turkmenian eagle owl Are owls dangerous for cats?

Are owls dangerous for cats?

Owls are majestic and intelligent animals that have a fascinating effect on many people. However, they are also predators that feed on meat.
When thinking of owls’ prey, most of us think of smaller animals like mice and martens. But the food spectrum of large birds includes much more.
So can they also be dangerous to cats and consider them food? We’ll get to the bottom of this question for you here.

In this post, you’ll learn if owls can be a danger to cats and how to keep your pet safe. If there is a fight and injuries, we will also show you the correct behavior in the treatment.

Are owls dangerous for cats?

Yes, the birds of prey can pose a danger to outdoor cats.
This is especially – but not only – true for kittens, very small and already weakened pets. Dog puppies and small dog breeds are equally not exempt.
So even though you may have seen some heartwarming videos on the Internet of owls and cats lying side by side in harmony or even playing together:

In the wild, direct contact only occurs for the purpose of attack.

This, in turn, can have several causes.

Cause 1: Competition for prey
Both cats and owls may be hunting for prey at dusk, night, and dawn, and have a similar pattern in terms of stalking and their prey.

If an owl now observes a cat in front of it snatching a mouse, it may try to take it from it.
Two dangers arise from this.

Cats usually do not simply give up the hunted prey, drop it and take flight. So there can be a fight between the owl and the cat.
The owl may change its mind during the chase and seize the cat as prey instead of the targeted mouse. If the cat is light and small enough compared to the owl, the raptor can fly away with it or kill and eat it right at the scene of the fight.
Even then, if death does not occur, you must expect significant injuries to your velvet paw. These are not always immediately apparent due to the owls’ sharp talons and pointed, powerful beak.

However, they can become severely infected and lead to threatening infections.

Cause 2: Lack of prey
When owls do not find enough food, they expand their hunting range. Residential areas with numerous free-roaming cats are productive hunting grounds.

Depending on the particular owl species and its size, they usually prefer smaller cats or animals that are weak and therefore not particularly defensible, as well as easily carried away.

So just when owls have to take care of young animals, small pets are in danger. There is also another factor responsible for this.

Cause 3: Cats as a danger
Owls can also perceive cats as a danger when they approach their nest and there are eggs or young birds in it.

The birds of prey will then go on the attack to protect their offspring. Cats can be seriously injured in the process and also fall from great heights.

Prevent attacks by owls

Your indoor-only cat is not exposed to danger from owls. So keeping it indoors is the safest way to prevent injury and death to your pet. This doesn’t just apply to birds of prey.

Does your cat only have outdoor access during the day, staying in its own yard and back inside before dusk? Even then the risk is low.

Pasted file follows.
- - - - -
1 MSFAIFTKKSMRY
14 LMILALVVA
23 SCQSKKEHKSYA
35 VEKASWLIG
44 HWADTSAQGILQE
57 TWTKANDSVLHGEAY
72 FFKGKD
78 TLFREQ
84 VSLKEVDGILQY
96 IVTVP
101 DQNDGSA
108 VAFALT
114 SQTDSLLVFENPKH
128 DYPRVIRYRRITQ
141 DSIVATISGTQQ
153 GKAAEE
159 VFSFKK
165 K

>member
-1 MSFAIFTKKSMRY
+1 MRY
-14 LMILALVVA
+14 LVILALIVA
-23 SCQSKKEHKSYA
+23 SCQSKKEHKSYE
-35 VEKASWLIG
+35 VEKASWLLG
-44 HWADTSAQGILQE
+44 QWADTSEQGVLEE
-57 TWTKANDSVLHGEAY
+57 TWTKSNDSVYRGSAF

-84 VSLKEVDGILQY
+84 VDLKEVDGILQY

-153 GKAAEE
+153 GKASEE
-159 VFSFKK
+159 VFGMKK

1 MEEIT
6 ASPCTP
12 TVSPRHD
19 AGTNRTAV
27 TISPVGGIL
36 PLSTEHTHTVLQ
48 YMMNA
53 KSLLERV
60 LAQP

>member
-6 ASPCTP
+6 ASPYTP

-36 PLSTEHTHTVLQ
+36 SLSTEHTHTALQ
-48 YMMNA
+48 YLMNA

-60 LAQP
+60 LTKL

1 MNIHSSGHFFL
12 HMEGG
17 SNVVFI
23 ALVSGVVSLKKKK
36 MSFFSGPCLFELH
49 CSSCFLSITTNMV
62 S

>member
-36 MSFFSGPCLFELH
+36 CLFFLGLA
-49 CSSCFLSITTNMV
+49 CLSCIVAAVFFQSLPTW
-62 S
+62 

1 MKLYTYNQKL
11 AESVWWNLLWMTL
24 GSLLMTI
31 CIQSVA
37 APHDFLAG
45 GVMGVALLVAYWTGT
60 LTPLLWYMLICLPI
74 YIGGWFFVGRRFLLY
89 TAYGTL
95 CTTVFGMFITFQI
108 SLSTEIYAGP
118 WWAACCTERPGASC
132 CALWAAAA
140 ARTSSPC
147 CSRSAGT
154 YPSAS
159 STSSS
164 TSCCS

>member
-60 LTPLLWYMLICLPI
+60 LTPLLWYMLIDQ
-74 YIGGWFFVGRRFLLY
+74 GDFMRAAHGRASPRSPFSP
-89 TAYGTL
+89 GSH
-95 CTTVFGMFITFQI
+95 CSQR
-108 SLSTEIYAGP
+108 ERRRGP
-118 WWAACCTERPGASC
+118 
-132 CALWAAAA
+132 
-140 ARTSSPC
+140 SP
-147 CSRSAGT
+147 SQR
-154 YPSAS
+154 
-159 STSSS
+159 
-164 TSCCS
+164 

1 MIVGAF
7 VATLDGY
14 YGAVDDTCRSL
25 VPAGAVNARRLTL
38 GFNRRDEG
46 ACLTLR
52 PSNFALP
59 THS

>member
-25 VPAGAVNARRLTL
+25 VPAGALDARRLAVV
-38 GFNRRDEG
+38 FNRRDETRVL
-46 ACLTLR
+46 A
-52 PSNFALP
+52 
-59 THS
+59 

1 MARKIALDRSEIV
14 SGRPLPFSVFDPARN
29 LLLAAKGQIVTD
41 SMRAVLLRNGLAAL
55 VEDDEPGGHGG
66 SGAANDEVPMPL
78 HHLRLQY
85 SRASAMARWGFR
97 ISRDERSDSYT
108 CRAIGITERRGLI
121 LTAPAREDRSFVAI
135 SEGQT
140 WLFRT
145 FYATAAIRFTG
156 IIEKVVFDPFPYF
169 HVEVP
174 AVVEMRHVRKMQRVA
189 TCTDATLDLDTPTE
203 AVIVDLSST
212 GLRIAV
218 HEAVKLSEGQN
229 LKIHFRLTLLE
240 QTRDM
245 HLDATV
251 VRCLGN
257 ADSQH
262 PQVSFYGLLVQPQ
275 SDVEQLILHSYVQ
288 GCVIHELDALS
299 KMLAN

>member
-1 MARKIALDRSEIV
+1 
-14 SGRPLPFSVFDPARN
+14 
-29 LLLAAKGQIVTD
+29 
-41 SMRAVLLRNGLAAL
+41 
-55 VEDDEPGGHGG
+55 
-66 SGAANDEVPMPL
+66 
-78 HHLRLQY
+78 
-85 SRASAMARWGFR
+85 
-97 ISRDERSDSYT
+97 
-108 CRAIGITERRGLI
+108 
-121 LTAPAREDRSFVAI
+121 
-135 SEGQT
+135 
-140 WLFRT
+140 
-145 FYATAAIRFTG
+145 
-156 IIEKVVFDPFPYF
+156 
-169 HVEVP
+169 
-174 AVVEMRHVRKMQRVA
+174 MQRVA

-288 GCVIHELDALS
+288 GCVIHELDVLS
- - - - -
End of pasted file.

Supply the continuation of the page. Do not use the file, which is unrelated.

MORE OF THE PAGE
If owls nest in the vicinity or even in your garden, the adult birds also pose a risk during the day. However, you can fence off the areas in question so that your cats do not reach the nest.

However, with free-rangers in an unsecured garden, you can never be completely sure that they won’t find their way over the fence or use a hole in it as an exit to stray.

Especially in areas with a high number of birds of prey or other animals that can become a danger, you should prefer to keep them indoors only.

Alternatively, you can cat-proof the balcony or garden. This will allow your feline to get fresh air or take sunbaths without being exposed to a threat.

Treat your cat after an owl attack

If your cat barely escaped an owl attack or was injured in a fight, quick action is needed.

Wounds created by beaks and claws are often not immediately apparent to their full extent.

In addition, your cat may have initially hidden after the scare, giving the injuries time to become infected. Severe infections are a potential and risky consequence.
Therefore, see a veterinarian immediately and have treatment started. This includes extensive cleaning and care of the wounds, as well as antibiotic therapy if necessary.

Large or deep injuries may additionally require stitching or stapling.

Further, keep in mind that your cat may be traumatized, jumpy and aggressive after such an attack.
Therefore, keep her indoors at least until the wounds heal completely, and in the future, refrain from letting her outside after dark.

This is because even if there is not another attack by an owl, the cat may become frightened of the birds of prey in the future and, for example, run in front of a car out of panic or otherwise put itself in danger.

Owls as a danger for small and weak cats

Although even a large, stately and heavy tomcat can be attacked by an owl, the more frequent victims are nevertheless very young and small cats.

The extent of the danger to cats also depends on the distribution of owls.

A fist-sized pygmy owl poses no risk to your pets. An eagle owl up to 71 inches tall, on the other hand, can be life-threatening to cats.

To ensure their safety, you should not allow them to roam free at night.

However, since this is difficult to do with cats, especially in areas with a high population of birds of prey, keeping them indoors only is a real protection.

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